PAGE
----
Hands of a guy on laptop keyboard


Published on 29 August 2012
Updated on 05 April 2024

I’ll stick my neck out on this one. The next five years will witness a cyberspace revolution comparable to the one internet has just wrought – and going in the “opposite” direction. This revolution is called APPs! for “applications”.

In short: if the internet brought the commodification of knowledge, APPs will bring about the commodification of expert systems.

One goes on the net to gain access to widespread knowledge. The image is the point reaching out toward infinite ideas as a river in a delta. One also goes on the net for the opposite reason: to gain easy access to expert knowledge one may use confidently. It is the mirror image to the first one. Infinite rivulets of knowledge are assembled for ease of use.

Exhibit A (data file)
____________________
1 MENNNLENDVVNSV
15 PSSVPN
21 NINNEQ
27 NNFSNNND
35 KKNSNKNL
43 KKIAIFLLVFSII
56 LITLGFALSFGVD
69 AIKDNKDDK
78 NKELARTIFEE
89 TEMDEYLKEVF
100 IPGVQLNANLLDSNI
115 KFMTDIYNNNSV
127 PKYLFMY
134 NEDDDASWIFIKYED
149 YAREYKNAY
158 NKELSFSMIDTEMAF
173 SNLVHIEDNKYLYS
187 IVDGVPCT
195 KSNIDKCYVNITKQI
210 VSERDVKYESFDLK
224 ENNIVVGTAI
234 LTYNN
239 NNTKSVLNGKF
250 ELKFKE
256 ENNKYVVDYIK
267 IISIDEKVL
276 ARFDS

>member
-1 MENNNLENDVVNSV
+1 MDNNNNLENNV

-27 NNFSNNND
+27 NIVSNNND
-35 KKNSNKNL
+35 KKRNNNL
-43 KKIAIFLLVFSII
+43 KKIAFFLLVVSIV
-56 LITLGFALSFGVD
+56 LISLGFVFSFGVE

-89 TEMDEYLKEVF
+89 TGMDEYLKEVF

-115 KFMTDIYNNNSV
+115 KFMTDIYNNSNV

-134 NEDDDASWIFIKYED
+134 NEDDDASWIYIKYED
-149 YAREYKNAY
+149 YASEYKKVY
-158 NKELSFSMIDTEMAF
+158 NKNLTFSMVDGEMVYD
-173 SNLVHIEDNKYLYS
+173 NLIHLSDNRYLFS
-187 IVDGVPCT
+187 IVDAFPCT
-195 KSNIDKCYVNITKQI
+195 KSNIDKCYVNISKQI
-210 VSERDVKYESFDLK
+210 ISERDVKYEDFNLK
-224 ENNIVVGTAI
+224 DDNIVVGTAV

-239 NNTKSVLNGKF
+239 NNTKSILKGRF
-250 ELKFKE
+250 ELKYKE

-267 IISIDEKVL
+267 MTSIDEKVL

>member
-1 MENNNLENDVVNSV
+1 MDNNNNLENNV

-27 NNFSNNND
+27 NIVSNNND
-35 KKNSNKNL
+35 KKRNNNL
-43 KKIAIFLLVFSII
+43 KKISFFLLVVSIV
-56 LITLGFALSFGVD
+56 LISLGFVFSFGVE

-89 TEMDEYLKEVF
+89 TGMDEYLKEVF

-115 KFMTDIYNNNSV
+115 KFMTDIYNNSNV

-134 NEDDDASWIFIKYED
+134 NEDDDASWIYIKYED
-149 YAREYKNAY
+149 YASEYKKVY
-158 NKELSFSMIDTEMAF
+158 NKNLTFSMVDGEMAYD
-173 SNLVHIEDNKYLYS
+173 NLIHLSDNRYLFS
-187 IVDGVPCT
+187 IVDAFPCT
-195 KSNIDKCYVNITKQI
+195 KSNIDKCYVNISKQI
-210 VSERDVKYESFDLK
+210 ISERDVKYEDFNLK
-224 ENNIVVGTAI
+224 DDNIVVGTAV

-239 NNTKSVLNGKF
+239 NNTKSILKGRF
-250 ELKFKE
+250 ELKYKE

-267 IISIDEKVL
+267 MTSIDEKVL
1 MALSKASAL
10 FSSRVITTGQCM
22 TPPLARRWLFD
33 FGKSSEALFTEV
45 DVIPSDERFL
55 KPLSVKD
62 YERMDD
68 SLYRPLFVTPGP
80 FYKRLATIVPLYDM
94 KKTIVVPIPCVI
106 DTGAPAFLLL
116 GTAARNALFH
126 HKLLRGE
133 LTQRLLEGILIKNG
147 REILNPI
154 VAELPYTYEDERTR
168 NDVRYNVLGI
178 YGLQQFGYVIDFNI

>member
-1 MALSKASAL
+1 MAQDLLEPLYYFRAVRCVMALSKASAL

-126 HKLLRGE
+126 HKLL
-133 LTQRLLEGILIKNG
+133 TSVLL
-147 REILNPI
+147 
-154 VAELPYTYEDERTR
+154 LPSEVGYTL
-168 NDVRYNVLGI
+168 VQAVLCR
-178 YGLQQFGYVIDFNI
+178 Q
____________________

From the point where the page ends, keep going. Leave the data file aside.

delta a copy

seeking knowledge

delta a

getting an APP © ESA

What do I expect from an APP? APP should yield expert and trustworthy knowledge in readily usable form and be at hand in my mobile when needed, or convenient – anywhere, any time. Such knowledge should be structured in “situational” ways: it should answer the question: “what if”?

One might want to use an analogy from psychology: the “heuristic” or rule of thumb. Our mind is structured like a repository of APPs: we have zillions of “default” reactions or “heuristics” for this or that situation. They stay conveniently dormant somewhere among the 85 billion neurons of brain until circumstances push it reliably to the fore at once. And there it is: simple, easy – a routine, possibly laced with emotions for unthinking action. Of course we can override it in the light of circumstances, but it’s handy to have a point of departure.